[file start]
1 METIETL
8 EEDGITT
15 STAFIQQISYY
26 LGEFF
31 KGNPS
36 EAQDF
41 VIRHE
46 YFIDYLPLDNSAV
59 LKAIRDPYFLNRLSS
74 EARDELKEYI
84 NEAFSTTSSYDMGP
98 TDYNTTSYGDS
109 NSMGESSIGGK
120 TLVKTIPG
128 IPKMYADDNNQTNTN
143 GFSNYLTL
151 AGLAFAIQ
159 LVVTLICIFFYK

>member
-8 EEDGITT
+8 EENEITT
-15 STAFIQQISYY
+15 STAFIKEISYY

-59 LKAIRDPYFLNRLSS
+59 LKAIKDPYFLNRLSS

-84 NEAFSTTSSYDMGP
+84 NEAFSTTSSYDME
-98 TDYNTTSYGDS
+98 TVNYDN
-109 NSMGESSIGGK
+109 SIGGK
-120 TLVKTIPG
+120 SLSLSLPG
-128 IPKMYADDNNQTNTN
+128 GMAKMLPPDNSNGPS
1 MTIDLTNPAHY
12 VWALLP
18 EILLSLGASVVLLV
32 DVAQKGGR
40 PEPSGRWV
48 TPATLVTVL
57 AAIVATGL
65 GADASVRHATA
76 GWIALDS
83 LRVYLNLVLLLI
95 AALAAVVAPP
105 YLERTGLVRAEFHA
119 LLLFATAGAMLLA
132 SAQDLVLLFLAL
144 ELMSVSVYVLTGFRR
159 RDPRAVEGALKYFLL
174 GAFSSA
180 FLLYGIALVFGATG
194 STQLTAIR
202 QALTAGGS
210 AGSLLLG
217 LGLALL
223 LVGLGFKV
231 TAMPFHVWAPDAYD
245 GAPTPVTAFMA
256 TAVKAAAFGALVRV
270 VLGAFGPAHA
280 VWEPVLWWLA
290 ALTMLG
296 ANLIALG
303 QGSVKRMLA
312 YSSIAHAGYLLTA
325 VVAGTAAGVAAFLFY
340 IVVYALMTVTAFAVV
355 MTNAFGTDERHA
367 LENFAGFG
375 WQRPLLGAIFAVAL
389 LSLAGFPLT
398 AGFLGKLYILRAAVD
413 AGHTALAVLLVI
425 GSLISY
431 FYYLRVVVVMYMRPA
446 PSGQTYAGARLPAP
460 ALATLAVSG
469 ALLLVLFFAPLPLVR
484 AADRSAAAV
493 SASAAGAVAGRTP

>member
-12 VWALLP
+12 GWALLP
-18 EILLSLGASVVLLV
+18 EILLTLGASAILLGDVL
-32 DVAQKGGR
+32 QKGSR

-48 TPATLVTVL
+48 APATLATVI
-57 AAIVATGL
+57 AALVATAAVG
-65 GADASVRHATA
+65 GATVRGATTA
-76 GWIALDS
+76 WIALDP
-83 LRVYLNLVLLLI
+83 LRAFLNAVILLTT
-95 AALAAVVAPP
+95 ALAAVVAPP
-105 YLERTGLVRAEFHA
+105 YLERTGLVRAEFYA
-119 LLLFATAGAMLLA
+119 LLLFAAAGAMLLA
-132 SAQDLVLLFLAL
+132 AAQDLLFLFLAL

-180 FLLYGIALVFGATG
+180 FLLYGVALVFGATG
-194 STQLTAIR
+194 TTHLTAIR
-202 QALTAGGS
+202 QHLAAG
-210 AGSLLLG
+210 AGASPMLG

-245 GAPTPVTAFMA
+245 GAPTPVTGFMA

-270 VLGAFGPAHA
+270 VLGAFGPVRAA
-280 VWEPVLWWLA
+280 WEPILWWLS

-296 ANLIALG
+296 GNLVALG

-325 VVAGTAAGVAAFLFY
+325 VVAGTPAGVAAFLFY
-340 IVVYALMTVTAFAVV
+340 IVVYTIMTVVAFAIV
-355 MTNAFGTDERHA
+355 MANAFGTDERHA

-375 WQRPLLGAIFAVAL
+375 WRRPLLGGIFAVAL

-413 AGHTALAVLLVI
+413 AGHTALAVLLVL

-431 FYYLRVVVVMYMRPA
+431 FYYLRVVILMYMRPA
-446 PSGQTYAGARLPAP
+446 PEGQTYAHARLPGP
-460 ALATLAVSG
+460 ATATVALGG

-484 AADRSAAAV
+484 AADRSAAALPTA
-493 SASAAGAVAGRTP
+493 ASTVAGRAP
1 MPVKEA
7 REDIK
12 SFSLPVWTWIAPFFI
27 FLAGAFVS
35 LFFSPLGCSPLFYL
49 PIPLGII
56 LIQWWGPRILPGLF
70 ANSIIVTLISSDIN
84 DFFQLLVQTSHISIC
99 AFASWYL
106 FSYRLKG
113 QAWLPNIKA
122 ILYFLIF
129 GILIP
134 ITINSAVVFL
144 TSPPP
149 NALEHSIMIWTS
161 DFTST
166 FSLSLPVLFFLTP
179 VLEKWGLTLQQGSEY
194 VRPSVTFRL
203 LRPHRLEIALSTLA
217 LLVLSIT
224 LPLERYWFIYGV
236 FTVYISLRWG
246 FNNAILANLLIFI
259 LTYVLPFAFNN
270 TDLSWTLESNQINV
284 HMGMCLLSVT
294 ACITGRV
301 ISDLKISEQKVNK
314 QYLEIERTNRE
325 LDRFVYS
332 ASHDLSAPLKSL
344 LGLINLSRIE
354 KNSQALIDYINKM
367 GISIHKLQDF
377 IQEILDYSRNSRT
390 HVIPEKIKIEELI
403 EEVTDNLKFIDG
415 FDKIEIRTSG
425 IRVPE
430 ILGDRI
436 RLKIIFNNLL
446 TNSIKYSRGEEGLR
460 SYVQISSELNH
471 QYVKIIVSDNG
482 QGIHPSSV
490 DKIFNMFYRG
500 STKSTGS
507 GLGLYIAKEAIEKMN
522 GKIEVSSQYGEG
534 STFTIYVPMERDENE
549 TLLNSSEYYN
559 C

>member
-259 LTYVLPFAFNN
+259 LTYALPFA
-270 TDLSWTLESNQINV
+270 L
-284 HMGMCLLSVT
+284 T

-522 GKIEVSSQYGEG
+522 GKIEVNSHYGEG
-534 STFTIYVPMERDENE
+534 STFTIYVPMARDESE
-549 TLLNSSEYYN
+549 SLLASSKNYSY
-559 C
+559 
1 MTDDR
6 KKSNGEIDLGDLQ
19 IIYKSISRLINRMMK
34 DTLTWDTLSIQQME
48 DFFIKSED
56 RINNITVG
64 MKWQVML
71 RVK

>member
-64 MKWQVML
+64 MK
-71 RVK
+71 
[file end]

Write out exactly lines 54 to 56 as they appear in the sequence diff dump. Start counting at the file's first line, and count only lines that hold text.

194 STQLTAIR
202 QALTAGGS
210 AGSLLLG